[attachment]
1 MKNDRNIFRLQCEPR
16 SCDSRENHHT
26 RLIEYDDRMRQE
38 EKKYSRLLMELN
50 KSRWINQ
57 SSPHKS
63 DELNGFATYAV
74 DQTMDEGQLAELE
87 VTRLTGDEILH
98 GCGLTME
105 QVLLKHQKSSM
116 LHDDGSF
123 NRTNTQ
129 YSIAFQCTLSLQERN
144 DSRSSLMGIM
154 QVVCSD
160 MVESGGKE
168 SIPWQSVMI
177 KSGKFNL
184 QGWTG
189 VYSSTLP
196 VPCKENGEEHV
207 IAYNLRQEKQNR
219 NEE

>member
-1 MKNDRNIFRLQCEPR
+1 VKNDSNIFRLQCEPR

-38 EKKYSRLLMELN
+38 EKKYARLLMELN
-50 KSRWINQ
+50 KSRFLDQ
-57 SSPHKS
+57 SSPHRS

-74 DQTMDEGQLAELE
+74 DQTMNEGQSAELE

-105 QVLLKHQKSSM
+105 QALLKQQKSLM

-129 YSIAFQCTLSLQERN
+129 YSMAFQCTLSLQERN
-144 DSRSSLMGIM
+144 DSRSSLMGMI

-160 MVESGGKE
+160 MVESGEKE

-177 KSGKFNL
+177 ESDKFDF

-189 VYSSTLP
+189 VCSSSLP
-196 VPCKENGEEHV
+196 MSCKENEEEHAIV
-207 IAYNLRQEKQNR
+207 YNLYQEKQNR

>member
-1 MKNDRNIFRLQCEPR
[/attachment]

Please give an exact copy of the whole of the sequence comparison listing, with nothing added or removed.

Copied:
1 MKNDRNIFRLQCEPR
16 SCDSRENHHT
26 RLIEYDDRMRQE
38 EKKYSRLLMELN
50 KSRWINQ
57 SSPHKS
63 DELNGFATYAV
74 DQTMDEGQLAELE
87 VTRLTGDEILH
98 GCGLTME
105 QVLLKHQKSSM
116 LHDDGSF
123 NRTNTQ
129 YSIAFQCTLSLQERN
144 DSRSSLMGIM
154 QVVCSD
160 MVESGGKE
168 SIPWQSVMI
177 KSGKFNL
184 QGWTG
189 VYSSTLP
196 VPCKENGEEHV
207 IAYNLRQEKQNR
219 NEE

>member
-1 MKNDRNIFRLQCEPR
+1 VKNDSNIFRLQCEPR

-38 EKKYSRLLMELN
+38 EKKYARLLMELN
-50 KSRWINQ
+50 KSRFLDQ
-57 SSPHKS
+57 SSPHRS

-74 DQTMDEGQLAELE
+74 DQTMNEGQSAELE

-105 QVLLKHQKSSM
+105 QALLKQQKSLM

-129 YSIAFQCTLSLQERN
+129 YSMAFQCTLSLQERN
-144 DSRSSLMGIM
+144 DSRSSLMGMI

-160 MVESGGKE
+160 MVESGEKE

-177 KSGKFNL
+177 ESDKFDF

-189 VYSSTLP
+189 VCSSSLP
-196 VPCKENGEEHV
+196 MSCKENEEEHAIV
-207 IAYNLRQEKQNR
+207 YNLYQEKQNR

>member
-1 MKNDRNIFRLQCEPR